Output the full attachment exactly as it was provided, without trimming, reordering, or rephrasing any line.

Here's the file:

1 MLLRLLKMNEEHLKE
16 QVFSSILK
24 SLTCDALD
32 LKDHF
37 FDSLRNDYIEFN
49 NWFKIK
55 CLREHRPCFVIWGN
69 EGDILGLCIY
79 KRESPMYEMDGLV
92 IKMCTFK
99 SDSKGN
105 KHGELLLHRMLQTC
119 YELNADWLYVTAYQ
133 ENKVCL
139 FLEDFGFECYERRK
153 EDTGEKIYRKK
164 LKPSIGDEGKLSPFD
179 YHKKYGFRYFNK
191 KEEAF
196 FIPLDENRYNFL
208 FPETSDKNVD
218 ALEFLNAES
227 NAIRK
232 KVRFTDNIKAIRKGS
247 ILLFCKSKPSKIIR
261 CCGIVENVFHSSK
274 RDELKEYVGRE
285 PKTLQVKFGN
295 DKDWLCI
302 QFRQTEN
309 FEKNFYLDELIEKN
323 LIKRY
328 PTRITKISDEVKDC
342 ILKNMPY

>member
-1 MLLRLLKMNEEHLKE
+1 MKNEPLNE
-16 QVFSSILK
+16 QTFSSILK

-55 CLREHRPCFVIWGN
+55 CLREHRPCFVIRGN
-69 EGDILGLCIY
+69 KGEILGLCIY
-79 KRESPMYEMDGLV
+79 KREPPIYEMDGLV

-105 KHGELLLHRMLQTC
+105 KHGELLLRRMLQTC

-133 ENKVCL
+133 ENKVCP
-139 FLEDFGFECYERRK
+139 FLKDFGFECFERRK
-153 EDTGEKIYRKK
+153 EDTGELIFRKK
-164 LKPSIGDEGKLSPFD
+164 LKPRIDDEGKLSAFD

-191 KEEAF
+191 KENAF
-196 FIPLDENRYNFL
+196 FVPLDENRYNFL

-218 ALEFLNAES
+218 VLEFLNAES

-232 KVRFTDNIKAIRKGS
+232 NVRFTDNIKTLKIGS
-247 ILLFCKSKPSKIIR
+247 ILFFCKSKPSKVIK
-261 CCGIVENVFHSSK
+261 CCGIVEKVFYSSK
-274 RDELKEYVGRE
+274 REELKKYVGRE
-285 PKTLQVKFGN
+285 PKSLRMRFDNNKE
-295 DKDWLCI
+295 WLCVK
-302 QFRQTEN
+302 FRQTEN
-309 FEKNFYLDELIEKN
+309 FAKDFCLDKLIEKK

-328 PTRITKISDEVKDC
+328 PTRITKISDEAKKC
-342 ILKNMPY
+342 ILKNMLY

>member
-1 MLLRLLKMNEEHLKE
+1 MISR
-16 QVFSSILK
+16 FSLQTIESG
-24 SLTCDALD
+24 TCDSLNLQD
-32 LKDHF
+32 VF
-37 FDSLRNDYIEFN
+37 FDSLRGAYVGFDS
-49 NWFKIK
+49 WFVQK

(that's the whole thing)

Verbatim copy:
1 MLLRLLKMNEEHLKE
16 QVFSSILK
24 SLTCDALD
32 LKDHF
37 FDSLRNDYIEFN
49 NWFKIK
55 CLREHRPCFVIWGN
69 EGDILGLCIY
79 KRESPMYEMDGLV
92 IKMCTFK
99 SDSKGN
105 KHGELLLHRMLQTC
119 YELNADWLYVTAYQ
133 ENKVCL
139 FLEDFGFECYERRK
153 EDTGEKIYRKK
164 LKPSIGDEGKLSPFD
179 YHKKYGFRYFNK
191 KEEAF
196 FIPLDENRYNFL
208 FPETSDKNVD
218 ALEFLNAES
227 NAIRK
232 KVRFTDNIKAIRKGS
247 ILLFCKSKPSKIIR
261 CCGIVENVFHSSK
274 RDELKEYVGRE
285 PKTLQVKFGN
295 DKDWLCI
302 QFRQTEN
309 FEKNFYLDELIEKN
323 LIKRY
328 PTRITKISDEVKDC
342 ILKNMPY

>member
-1 MLLRLLKMNEEHLKE
+1 MKNEPLNE
-16 QVFSSILK
+16 QTFSSILK

-55 CLREHRPCFVIWGN
+55 CLREHRPCFVIRGN
-69 EGDILGLCIY
+69 KGEILGLCIY
-79 KRESPMYEMDGLV
+79 KREPPIYEMDGLV

-105 KHGELLLHRMLQTC
+105 KHGELLLRRMLQTC

-133 ENKVCL
+133 ENKVCP
-139 FLEDFGFECYERRK
+139 FLKDFGFECFERRK
-153 EDTGEKIYRKK
+153 EDTGELIFRKK
-164 LKPSIGDEGKLSPFD
+164 LKPRIDDEGKLSAFD

-191 KEEAF
+191 KENAF
-196 FIPLDENRYNFL
+196 FVPLDENRYNFL

-218 ALEFLNAES
+218 VLEFLNAES

-232 KVRFTDNIKAIRKGS
+232 NVRFTDNIKTLKIGS
-247 ILLFCKSKPSKIIR
+247 ILFFCKSKPSKVIK
-261 CCGIVENVFHSSK
+261 CCGIVEKVFYSSK
-274 RDELKEYVGRE
+274 REELKKYVGRE
-285 PKTLQVKFGN
+285 PKSLRMRFDNNKE
-295 DKDWLCI
+295 WLCVK
-302 QFRQTEN
+302 FRQTEN
-309 FEKNFYLDELIEKN
+309 FAKDFCLDKLIEKK

-328 PTRITKISDEVKDC
+328 PTRITKISDEAKKC
-342 ILKNMPY
+342 ILKNMLY

>member
-1 MLLRLLKMNEEHLKE
+1 MISR
-16 QVFSSILK
+16 FSLQTIESG
-24 SLTCDALD
+24 TCDSLNLQD
-32 LKDHF
+32 VF
-37 FDSLRNDYIEFN
+37 FDSLRGAYVGFDS
-49 NWFKIK
+49 WFVQK